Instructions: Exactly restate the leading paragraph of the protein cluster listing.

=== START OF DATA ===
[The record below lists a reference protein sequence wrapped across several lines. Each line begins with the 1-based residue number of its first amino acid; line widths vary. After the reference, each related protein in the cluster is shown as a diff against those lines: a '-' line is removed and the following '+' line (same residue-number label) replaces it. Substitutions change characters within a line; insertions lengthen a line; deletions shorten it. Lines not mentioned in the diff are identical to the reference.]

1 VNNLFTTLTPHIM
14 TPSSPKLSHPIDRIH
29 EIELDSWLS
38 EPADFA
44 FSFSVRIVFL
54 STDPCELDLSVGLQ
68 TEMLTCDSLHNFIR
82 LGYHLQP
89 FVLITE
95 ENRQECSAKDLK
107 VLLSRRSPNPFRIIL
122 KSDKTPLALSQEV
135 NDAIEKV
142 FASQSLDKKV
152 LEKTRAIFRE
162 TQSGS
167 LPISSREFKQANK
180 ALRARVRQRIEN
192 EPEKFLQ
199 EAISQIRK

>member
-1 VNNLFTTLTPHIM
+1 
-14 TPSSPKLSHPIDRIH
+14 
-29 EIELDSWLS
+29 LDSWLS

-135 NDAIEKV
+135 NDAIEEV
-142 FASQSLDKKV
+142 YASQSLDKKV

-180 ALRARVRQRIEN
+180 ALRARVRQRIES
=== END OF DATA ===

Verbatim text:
[The record below lists a reference protein sequence wrapped across several lines. Each line begins with the 1-based residue number of its first amino acid; line widths vary. After the reference, each related protein in the cluster is shown as a diff against those lines: a '-' line is removed and the following '+' line (same residue-number label) replaces it. Substitutions change characters within a line; insertions lengthen a line; deletions shorten it. Lines not mentioned in the diff are identical to the reference.]